It goes without saying—Greece is a country that has an extremely rich culture and history. However, between being the birthplace of democracy and having some of the most picturesque islands in the world, there is a lot more to Greece that is sometimes overlooked. Greek coffee is one of these taken-for-granted, everyday things. Sure, it’s coffee, and yes, people all around the world drink coffee, but there’s much more to the story than that. Greek coffee is a huge part of Greek life, culture, and cuisine—and as with almost everything else that’s Greek, it has a long and complex history. In this post, we’ll cover everything you need to know about Greek coffee—what it is, the history of it, how and what you need to make it, and its cultural significance.
WHAT IS GREEK COFFEE?
In the Greek language, Greek coffee is referred to as Ellinikos kafes, Elliniko kafe, or simply Ellinikos (you guessed it, “Ellinikos” translates to “Greek”). Greek coffee is made in a briki, a long-handle coffee pot, using coffee that is ground to a very fine, powder like-consistency. To make Greek coffee, the right amounts of coffee and water are put into the briki and onto the stovetop. As the briki is on the stovetop, the ingredients are mixed using a teaspoon. Finally, once the coffee begins to bubble up and boil, the briki is taken off of the stove and the contents are poured into a small demitasse cup (pronounced deh·mee·taas). The result is a strong coffee that when made right, has a creamy layer of froth along the top.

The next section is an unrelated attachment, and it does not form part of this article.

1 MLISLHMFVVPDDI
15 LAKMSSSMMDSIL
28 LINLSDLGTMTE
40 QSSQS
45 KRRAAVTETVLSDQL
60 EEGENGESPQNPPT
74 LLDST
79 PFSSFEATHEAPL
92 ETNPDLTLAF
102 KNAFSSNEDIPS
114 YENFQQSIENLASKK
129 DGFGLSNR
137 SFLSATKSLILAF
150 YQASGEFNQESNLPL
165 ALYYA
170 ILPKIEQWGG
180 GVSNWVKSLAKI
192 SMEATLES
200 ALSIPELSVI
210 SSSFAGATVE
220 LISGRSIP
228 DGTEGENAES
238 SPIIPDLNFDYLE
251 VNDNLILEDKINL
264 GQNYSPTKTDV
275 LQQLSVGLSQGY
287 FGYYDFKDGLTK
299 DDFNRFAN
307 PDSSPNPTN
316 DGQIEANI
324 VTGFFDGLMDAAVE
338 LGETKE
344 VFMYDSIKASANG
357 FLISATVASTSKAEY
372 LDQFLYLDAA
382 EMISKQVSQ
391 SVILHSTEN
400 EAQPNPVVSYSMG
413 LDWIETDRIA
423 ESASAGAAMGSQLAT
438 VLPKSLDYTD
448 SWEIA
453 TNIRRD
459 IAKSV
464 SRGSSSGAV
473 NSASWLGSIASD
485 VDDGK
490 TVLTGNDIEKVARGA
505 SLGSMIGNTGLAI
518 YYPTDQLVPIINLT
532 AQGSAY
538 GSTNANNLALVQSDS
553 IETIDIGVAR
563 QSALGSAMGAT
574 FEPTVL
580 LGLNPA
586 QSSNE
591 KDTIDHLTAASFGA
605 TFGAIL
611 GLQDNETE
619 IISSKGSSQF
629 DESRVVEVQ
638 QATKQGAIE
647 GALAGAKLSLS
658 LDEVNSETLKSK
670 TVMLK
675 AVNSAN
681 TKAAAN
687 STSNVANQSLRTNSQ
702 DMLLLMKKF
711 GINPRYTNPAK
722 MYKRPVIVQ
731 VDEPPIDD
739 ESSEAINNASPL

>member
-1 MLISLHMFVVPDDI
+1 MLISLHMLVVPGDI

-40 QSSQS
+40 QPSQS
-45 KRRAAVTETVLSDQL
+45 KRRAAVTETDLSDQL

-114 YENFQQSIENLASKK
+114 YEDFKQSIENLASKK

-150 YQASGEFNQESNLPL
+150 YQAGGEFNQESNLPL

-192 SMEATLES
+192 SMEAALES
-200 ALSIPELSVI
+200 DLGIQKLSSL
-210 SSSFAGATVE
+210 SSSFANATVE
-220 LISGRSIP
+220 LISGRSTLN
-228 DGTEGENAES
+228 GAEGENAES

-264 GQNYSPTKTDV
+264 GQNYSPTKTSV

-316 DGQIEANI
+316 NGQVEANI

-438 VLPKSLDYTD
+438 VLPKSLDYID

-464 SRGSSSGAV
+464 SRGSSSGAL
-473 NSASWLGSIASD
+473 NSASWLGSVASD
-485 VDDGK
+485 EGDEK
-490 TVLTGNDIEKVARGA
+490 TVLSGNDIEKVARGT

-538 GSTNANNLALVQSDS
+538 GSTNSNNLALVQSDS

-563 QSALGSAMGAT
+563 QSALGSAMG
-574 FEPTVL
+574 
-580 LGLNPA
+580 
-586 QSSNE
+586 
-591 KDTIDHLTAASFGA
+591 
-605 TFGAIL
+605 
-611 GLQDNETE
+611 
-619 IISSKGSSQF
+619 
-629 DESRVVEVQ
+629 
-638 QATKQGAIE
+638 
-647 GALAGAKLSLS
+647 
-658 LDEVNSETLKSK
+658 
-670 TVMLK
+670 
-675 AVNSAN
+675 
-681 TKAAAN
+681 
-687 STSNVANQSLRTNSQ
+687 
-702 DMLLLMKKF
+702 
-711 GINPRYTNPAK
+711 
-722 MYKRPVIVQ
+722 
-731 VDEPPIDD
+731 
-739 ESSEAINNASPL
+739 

There are four primary brewing styles, which vary according to the levels of sweetness. These include:
- Sketos (skeh·tohs): Unsweetened—features only coffee and no sugar. Purists often argue that this is the traditional way of making and drinking Greek coffee.
- Metrios (meht·re·ohs): Meaning medium, is made using 1 teaspoon of sugar for every cup or teaspoon of coffee.
- Glykos (ghli·kohs): Translating to sweet, is for people who prefer a definitively sweet taste for their Greek coffee. To make this, use 2 teaspoons of sugar for every one teaspoon of coffee.
THE HISTORY OF GREEK COFFEE
It’s commonly believed that the first coffee shop in the world was created by Greeks in Constantinople in the latter half of the 15th century. Some people may know Greek coffee as Turkish coffee, Armenian coffee, Bosnian coffee, or even Cypriot coffee. The truth is that all of these coffees are the same—they are made the same way using the same finely ground beans. What makes Greek coffee Greek, Armenian coffee Armenian, or Turkish coffee Turkish, is the person that is making it and the culture they are a part of or connected to. Greek coffee, just like Armenian coffee or Turkish coffee, refers to the way the coffee is made, not the origin of the beans. In fact, coffee is not grown in any of these countries.
COFFEE IN GREEK CULTURE
As mentioned earlier, Greek coffee is an integral part of Greek culture and identity. At a kafenio (Greek coffeehouse) in Greece, you can expect to find older men playing backgammon and drinking Greek coffee late into the night. Similarly, you’re also sure to find Greek coffee and a briki in the homes of Greek families in New York, Boston, Chicago, or LA, where many Greeks in the US live. For many, a cup of Greek coffee is the perfect way of ending a meal. Given the significance and surplus of hospitality in Greek culture, it’s basic etiquette for Greeks to invite a new friend over for a cup of Greek coffee. Often times, after drinking their cup of coffee, Greeks will flip their cup over onto the saucer. After a few minutes, the hardened grounds that were at the bottom of the cup paint a scene that is used to tell a fortune.
At Sara Coffee Co., we spent years refining what is now our Original Blend to help you make a cup of Greek coffee that has the perfect flavor and aroma. Whether you’re a Greek yourself or have a friend who is Greek that’s gotten you hooked on Greek coffee, you’ll be sure to appreciate the Sara Coffee Co. Original Blend.